Whither Thou Goest, I Will Go
Set around the great blizzard of 1888, this is the story of a family who have to start a new life on the frontier. They face harsh times, enduring sickness and storms.
Jem Perkins, with her young son, lives an easy life in Minnesota, semi-supported by her father, retired Colonel John Wilkinson. Her husband, Lieutenant Seth Perkins, was used to traveling with the military, but has to leave the US Army because of a scandal, and they are forced to move to the wilderness of Nebraska – a very different life where survival has some difficult lessons for the previously spoiled Jem to contend with.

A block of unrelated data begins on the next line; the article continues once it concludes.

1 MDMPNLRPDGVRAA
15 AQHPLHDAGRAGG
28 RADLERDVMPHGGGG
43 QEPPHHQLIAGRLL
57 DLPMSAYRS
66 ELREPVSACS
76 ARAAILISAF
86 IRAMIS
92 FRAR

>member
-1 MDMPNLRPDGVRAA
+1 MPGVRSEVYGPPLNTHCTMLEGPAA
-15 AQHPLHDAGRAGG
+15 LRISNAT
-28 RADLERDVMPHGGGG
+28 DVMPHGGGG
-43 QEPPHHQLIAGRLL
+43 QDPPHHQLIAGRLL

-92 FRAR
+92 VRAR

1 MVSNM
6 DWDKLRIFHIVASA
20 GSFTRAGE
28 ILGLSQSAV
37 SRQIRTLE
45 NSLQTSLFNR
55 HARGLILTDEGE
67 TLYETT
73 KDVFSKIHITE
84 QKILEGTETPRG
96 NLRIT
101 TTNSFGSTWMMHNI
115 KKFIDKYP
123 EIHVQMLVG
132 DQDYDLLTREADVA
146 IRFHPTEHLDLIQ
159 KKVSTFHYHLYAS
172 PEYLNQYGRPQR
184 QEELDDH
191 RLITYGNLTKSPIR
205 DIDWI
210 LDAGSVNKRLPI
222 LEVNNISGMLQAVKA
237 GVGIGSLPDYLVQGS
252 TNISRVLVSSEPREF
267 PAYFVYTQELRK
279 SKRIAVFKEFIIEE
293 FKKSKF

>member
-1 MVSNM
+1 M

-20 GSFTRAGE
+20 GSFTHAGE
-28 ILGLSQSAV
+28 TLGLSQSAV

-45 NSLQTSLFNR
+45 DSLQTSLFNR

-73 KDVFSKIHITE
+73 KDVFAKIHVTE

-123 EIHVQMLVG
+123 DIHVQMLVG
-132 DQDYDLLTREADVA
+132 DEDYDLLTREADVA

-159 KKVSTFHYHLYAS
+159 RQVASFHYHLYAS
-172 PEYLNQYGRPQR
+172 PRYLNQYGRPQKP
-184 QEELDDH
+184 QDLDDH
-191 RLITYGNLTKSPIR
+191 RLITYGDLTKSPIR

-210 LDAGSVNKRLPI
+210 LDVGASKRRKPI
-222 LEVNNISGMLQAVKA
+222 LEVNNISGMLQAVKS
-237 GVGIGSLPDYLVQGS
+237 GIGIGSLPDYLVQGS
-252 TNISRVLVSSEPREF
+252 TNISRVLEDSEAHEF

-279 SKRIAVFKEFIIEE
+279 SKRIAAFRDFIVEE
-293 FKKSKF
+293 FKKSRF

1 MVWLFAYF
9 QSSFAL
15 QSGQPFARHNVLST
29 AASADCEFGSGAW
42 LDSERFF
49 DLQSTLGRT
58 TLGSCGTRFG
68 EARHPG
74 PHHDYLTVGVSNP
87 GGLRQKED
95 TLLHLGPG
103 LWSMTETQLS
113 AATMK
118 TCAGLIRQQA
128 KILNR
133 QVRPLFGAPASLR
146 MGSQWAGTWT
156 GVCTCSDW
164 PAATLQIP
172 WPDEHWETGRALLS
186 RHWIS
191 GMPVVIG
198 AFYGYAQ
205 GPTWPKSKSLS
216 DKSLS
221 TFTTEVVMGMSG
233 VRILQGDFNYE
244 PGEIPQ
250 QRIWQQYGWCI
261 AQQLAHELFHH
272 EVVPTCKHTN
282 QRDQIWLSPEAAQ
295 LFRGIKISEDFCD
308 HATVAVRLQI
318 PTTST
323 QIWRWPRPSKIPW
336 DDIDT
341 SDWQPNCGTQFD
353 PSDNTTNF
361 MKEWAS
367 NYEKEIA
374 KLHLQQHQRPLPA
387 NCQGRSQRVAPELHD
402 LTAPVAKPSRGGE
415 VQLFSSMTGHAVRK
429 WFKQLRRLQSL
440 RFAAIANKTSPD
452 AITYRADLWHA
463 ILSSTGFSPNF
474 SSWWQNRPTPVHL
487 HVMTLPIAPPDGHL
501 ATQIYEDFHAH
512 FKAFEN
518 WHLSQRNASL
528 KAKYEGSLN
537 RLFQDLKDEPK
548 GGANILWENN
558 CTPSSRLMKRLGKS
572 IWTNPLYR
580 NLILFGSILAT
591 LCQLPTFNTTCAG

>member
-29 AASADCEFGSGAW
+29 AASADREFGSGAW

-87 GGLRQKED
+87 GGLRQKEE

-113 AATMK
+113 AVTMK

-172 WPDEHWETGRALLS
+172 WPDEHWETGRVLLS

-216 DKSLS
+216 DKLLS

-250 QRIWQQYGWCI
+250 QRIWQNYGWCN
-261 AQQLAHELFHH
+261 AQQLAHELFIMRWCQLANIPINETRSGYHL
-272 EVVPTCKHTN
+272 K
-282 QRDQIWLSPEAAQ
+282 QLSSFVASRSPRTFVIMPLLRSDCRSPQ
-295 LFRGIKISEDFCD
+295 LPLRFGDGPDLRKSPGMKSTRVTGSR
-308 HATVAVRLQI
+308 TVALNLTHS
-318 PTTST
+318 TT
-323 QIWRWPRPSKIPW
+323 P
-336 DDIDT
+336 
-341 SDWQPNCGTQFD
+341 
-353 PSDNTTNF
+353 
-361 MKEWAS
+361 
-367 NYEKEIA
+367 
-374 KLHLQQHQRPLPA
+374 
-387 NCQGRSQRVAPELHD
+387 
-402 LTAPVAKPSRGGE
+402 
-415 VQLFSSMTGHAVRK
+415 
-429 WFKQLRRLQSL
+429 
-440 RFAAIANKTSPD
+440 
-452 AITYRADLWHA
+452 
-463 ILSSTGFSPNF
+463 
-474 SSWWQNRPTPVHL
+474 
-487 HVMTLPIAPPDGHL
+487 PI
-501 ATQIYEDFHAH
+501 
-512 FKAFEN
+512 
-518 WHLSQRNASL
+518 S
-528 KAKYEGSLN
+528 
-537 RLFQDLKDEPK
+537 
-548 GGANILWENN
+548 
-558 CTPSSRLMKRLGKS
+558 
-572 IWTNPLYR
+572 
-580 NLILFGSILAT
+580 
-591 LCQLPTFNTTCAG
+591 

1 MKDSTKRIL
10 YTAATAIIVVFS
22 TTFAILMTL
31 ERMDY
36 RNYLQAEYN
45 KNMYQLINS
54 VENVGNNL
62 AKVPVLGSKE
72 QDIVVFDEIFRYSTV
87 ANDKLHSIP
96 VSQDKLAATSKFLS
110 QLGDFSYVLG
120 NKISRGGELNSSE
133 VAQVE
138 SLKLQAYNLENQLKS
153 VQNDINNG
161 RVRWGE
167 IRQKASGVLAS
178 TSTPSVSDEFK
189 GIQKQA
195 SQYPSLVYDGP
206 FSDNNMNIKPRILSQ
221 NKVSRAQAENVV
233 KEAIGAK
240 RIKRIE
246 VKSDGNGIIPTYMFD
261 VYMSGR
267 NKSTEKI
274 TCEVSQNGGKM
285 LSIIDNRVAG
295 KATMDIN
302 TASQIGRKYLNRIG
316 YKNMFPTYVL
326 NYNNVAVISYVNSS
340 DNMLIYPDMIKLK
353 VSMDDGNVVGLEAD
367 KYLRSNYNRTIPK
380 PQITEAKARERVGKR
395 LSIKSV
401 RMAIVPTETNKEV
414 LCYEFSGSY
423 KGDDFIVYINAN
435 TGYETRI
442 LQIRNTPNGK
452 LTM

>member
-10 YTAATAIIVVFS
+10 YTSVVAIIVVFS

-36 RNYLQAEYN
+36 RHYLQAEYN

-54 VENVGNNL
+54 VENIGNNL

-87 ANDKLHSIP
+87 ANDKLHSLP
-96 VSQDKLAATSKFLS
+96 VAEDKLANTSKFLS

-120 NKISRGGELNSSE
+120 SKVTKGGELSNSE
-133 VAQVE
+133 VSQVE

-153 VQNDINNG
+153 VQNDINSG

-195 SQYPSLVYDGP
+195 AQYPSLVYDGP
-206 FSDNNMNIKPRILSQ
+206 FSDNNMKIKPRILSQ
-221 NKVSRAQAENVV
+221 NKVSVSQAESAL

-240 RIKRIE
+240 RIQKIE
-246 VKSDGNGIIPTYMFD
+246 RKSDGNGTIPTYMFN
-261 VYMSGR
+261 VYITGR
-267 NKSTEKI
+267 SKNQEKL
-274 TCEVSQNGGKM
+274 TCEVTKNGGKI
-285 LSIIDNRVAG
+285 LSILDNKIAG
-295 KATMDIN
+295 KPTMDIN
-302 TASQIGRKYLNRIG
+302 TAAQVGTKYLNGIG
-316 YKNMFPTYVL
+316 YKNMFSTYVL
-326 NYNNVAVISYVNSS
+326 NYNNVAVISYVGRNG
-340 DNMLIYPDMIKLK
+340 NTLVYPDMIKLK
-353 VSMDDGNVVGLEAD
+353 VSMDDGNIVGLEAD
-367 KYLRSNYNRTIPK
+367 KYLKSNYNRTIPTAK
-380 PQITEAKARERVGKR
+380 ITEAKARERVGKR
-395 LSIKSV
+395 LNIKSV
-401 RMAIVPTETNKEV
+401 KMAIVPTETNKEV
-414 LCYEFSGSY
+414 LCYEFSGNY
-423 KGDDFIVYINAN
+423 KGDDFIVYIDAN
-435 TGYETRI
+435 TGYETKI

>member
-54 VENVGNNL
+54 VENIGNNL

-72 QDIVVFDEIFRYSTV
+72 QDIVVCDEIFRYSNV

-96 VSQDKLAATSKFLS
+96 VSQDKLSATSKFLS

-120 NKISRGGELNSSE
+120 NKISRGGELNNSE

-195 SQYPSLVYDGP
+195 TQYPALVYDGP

The story is slightly “Christian-based” which might not appeal to all readers, as Jem is a woman who perseveres through her faith, but the harshness of a homesteading life was depicted well, with what seemed to be historical accuracy.
The story is a good one, but I did become frustrated with the main characters’ arguments and complaining, often set as long passages of tedious dialogue. Their indifference to each other might be true to life, but I found it hard to like, or even feel sorry for them at times, although Jem’s change from pampered madam to determined homesteader was interesting.